Plans for a Justice League Movie?

JLA - DC Comics
Unlike the last couple of weeks, this one was chock-full of superhero movie news. The biggest development was on Wednesday, when reported that David Goyer and Jonah Nolan (Christopher's bro) will be writing The Man of Steel (2011), the Superman reboot. When this announcement was confirmed the next day by Variety, speculation started regarding who will direct the mega-project. Twitter was flooded with posts suggesting that Jonah Nolan will direct, with support from big bother Chris, who was hired to act as a "mentor" for Supe's return to the screen.

"The Wolfman": An Early Cape Influence?

The Wolfman - Universal Pictures
Random thoughts...As I watched The Wolfman (2010) last night, I wondered if the original 1941 film was one of the earliest depictions of shape-shifting in the cinema. I know Werewolf of London (1935) pre-dated it by six years, but were there even earlier examples? Also- I guess one could categorize Lawernce Talbot/The Wolfman as a "Transformational" character, along with Dr. Jekyll/Mr.Hyde. By that I mean one whose entire persona changes, not just his outward appearance. I know this type of story has its roots in ancient mythology and I'm sure someone, somewhere has already studied its portrayal in the cinema.

Joe Johnston: From "Wolfman" to "Cap"

The Wolfman - Universal Pictures
Captain America - Marvel Entertainment
I just returned from seeing The Wolfman, and I have a few thoughts. No, this isn't a review of the flick. I have a few thoughts on its director, Joe Johnston, who's now helming The First Avenger: Captain America (July 22, 2011). I was interested to see how Johnston handled this movie because many have questioned if Marvel made a mistake in giving him the reigns to Captain America. Johnston has been criticised for his take on Wolfie, with many of the reviewers saying the movie is a CGI disaster. After seeing The Wolfman, I don't understand the concerns that some have about Johnston's ability to make a great Captain America flick. While Johnston's Wolfman is a bit silly at times, I think that has more to do with the subject matter than it does with his directing style.

Daredevil (2003) Re-post

This is the first time I've re-posted an article, but I can justify it in one way. Since Twentieth Century Fox has announced that Daredevil will be rebooted in the near future (release date TBA), the 2003 film has garnered some attention lately- but not in a good way. This post isn't a review- it's just a few observations that occurred to me regarding the much maligned flick.

20th Century Fox

Directed by: Mark Steven Johnson
Main Cast:
Ben Affleck- Matt Murdock / Daredevil
Jennifer Garner – Elektra Natchios
Colin Farrell- Bullseye
Michael Clarke Duncan- Wilson Fisk

Until recently, Daredevil, the longtime Marvel Comics character, was an unlikely candidate to get the big screen treatment. He was unknown to non-comic book readers, and even among hardcore comic fans his popularity had waxed and waned over the last four decades. Daredevil was a character that came to epitomize the grim ‘n gritty movement of the 1980’s in comics. Fortunately for Daredevil, one of his biggest fans was screenwriter / director Mark Steven Johnson who had a vision of presenting a mature, somewhat grim picture of what a superhero’s life would really be like. Johnson’s 2003 film adaptation of his favorite character contained many of the elements audiences had come to expect from superhero movies.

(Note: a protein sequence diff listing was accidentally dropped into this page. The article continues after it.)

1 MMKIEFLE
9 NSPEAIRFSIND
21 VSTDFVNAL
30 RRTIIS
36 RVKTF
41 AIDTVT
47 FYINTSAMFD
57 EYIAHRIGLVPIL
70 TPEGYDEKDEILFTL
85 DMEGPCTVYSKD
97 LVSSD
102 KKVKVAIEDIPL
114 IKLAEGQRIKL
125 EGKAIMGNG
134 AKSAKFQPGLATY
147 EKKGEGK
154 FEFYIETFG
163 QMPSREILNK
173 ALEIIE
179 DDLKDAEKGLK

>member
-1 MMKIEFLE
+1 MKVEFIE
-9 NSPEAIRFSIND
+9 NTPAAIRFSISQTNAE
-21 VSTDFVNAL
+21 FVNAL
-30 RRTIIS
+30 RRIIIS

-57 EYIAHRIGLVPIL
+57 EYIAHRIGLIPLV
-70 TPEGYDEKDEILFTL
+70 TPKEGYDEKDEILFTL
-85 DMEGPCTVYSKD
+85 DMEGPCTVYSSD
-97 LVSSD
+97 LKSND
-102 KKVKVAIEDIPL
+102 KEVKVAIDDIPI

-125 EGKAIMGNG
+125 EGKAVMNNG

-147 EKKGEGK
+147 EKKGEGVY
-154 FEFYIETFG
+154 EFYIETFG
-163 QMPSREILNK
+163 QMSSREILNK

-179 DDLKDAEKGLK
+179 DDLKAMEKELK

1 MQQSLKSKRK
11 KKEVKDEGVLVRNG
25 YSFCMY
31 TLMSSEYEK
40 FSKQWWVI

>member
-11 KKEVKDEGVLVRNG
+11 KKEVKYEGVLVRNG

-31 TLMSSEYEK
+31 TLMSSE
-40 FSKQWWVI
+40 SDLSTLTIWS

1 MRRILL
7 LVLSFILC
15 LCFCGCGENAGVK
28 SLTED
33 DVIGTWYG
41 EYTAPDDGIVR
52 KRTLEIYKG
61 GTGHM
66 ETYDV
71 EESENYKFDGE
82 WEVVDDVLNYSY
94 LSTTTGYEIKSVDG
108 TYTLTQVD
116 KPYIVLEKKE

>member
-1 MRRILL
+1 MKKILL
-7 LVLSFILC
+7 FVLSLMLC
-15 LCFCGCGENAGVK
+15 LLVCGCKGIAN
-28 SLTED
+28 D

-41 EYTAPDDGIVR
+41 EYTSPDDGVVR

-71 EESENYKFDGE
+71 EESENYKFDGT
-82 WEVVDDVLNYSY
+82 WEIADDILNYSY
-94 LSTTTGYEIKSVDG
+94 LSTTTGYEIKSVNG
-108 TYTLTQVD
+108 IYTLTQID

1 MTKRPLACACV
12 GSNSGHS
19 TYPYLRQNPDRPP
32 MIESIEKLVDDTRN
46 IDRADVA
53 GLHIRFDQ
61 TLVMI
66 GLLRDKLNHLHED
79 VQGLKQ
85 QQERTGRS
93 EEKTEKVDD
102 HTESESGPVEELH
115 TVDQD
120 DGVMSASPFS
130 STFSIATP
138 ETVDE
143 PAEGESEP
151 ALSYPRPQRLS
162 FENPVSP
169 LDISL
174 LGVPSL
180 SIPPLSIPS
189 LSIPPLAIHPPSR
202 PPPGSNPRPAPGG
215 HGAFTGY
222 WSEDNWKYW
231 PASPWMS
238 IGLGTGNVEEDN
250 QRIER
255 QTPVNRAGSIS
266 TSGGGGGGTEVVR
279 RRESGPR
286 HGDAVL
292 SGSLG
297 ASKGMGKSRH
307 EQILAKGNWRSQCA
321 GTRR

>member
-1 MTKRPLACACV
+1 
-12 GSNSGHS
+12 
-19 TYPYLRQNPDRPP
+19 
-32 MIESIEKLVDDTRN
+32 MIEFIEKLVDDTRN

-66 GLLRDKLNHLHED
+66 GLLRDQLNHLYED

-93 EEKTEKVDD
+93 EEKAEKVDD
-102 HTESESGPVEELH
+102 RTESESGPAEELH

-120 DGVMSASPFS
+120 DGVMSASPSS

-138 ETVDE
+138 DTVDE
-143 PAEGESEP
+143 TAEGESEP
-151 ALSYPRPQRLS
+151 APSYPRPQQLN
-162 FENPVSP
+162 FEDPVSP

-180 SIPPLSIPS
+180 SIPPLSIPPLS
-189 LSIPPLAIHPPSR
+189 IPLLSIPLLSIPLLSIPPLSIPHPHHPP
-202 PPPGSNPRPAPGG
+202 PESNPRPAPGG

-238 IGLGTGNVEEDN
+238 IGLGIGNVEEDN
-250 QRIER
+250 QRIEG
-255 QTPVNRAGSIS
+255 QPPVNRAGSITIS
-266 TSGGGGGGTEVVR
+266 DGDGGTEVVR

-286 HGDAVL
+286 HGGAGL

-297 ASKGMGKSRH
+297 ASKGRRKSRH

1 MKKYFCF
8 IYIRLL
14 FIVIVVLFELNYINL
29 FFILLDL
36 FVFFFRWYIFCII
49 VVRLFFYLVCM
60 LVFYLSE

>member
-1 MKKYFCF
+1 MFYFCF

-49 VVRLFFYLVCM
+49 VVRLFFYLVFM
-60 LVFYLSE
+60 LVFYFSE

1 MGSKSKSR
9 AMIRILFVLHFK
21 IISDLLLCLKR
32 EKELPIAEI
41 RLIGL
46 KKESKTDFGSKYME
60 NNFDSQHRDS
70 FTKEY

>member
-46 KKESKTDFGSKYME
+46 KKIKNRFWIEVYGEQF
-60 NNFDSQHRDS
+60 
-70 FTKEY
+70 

The Comic Book Movie Decade -Newsarama

English: Christopher Nolan at Santa Barbara In...
Christopher Nolan  (Photo credit: Wikipedia)
Today, Newsarama published an article by Vaneta Rogers that highlights the work of four groundbreaking directors (Bryan Singer, Christopher Nolan, Zack Snyder, Sam Raimi) and writer, David Goyer. Rogers gives a concise history of the last decade in comic-inspired movies, and includes several quotes from writer, Michael Green (Green Lantern, 2011) and producer, Jeff Katz (X-Men Origins: Wolverine, 2009). Overall, it's a great tribute to some of the people who helped usher in the modern era of superhero movies.

One part that I dug was Green's mention of Blade (1998) as being a turning point in how the studios viewed comic book characters. I think that's a film often overlooked in discussions of the mature, sophisticated approach that studios now take with superhero movies. Back in '98, Blade was the flick that inspired me to find the old comics that I had stored in the attic and rediscover how cool they were. I'm sure that's true for many others as well.

I have one minor complaint about the article's content, though. When Rogers includes the above mentioned quotes, she never makes clear to whom the speaker was addressing. In other words, she doesn't say, "I spoke to Jeff Katz last week, and he told me..." I think that if a journalist was able to land a personal interview with a major Hollywood heavyweight, she would mention that fact in the story. For all we know, these quotes could've been made at a convention or other venue, but the reader is left to assume that they were directed at Rogers. That quibble aside, Rogers' article is still a well-written piece that's worth a look. 
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Goyer Leaving TV For Batman 3

David Goyer - Google Images
This brief post on Nikki Finke's blog, Deadline Hollywood, is really about David Goyer leaving the TV show FlashForward. However, it mentions his work on a Batman 3 screenplay
and other films as being the main reason for his exit. As far as I know, this is the first mention of his working on Bats 3.
‘FlashForward’ Showrunner Exits For Features –